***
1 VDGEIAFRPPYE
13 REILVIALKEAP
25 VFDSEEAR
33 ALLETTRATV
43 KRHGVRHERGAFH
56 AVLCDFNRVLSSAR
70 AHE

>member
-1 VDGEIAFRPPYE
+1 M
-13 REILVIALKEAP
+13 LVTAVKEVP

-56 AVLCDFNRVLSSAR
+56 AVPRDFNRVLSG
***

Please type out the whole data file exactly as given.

1 VDGEIAFRPPYE
13 REILVIALKEAP
25 VFDSEEAR
33 ALLETTRATV
43 KRHGVRHERGAFH
56 AVLCDFNRVLSSAR
70 AHE

>member
-1 VDGEIAFRPPYE
+1 M
-13 REILVIALKEAP
+13 LVTAVKEVP

-56 AVLCDFNRVLSSAR
+56 AVPRDFNRVLSG